The towering windows that line the walls of Senix Creek Inn provide breathtaking views of the Senix Marina waterfront—but the scenery isn't the main attraction. The casual restaurant's seafood-centric menu blends global culinary influences: staples such as clam chowder, stuffed fish, and lump crab cakes are served alongside more exotic dishes such as kung-pao-style calamari. Marinated steaks and hearty pastas round out the offerings. To complete the restaurant's seaside aesthetic, the dining room features soft lighting, rustic bare-wood floors, and exposed rafters.
Maybe it's the food—classic burgers and fries with rugged upgrades such as Jameson whiskey sauces, jalapeño and chipotle mayo, or crispy onions and pepper jack cheese. Maybe it's the drink menu, which ranges from craft brews on tap to flashy cocktails served in fishbowls. Maybe it's the decor, which features tin ceilings, unfinished wood walls, an array of hubcaps, and furnishings made from vanquished beer cans. Or maybe it's just the restaurant's habit of spelling everything with a Z. Now under new management, there's something about CANZ that makes an old-fashioned road warrior feel right at home.
Curry Kebob House expands beyond the bounds of its name with a diverse menu of beef, chicken, and lamb dishes, all made with halal meats. Helmed by chef Sameer Ahmad, the kitchen team slow-cooks shredded beef and lentils for a dish called haleem, dappled with blackened onions and lemon, as well as whips up plates of creamy and tangy chicken tikka masala. Delicately spiced Pakistani specialties include karahi gosht—goat cooked in a thick tomato sauce with chilies—and chicken karahi, which is cooked in an iron wok with ginger and spices.
The Indo-Pak restaurant is modeled after the casual eateries in India and Pakistan, with red tablecloths draped over petite tables and traditional artwork adorning the exposed-brick and wood walls. Strings of twinkling lights dangle at the entrance, signaling to diners that they’ve found the right place and confirming that fireflies are very cooperative after being fed kebabs.
The Old Olive Tree Restaurant first opened its doors to diners in 1980, as a celebration of rustic, homestyle Greek cuisine. In addition to following time-tested family recipes, the chefs also recreate familiar Mediterranean flavors by hand-making spanakopita, grinding lamb for their kebabs in-house, and wrapping to-go dishes in first-edition copies of The Odyssey. Other Attic flavors include greek sausages with hints of orange and cinnamon, golden-brown falafel patties, and saganaki with melted greek cheese.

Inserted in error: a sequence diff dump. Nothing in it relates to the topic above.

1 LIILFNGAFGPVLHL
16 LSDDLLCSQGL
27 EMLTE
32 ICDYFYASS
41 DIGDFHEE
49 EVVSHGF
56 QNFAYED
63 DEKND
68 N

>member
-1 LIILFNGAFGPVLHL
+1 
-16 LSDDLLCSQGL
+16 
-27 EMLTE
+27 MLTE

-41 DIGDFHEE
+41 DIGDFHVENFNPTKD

Karl Ehmer in Patchogue has proffered fine American and traditional European meats for more than 40 years, and current owner Steven Fahner draws on his southern German roots and a lineage of butchering expertise dating back more than five generations. Starving carnivores can curb recurring dreams about running through fields of deli meat with a variety of made-to-order sandwiches ($4.50–$5.50), enjoying fresh-cut turkey, smoked ham, pastrami, or liverwurst piled between two pieces of rye or shoveled in by the fistful. An array of authentic german sausages ($7.99/lb.) such as bratwurst, knockwurst, and weisswurst rest alongside USDA Prime steaks such as filet mignon ($21.99/lb.), porterhouse (12.99/lb.), or rib eye ($12.99/lb.) and Karl Ehmer's famous smoked hams ($5.99/lb. bone-in; $9.99/lb. boneless). The shop's sauerbraten special packs in 3.5 pounds of sauerbraten with marinade, a dozen ready-to-cook dumplings, a 24-ounce jar of red cabbage, instructions for cooking, and proper etiquette for licking one’s chops ($39.99).
"Treat folks special." That was the mantra of Country Kitchen's founder, Bill Johnson, a mere teenager with an eighth-grade education when he moved to Cincinnati in the 1930s. But by the end of that decade, both Bill and his aspirations had done a great deal of growing up. With some experience flipping burgers beneath his belt, Bill and a friend opened their own restaurant—Country Kitchen. It was the first time Bill could put his treat-folks-special philosophy into practice as he pleased.
Today, Country Kitchen no longer sells burgers for a nickel apiece. But Bill Johnson's legacy still lives on in friendly customer service at each of the restaurant's locations—they now span the country. And Bill's preference for simple, homestyle grub is still apparent in the menu: pancakes for breakfast, burgers and sandwiches for lunch (or supper), and country-fried steak or roast turkey for dinner.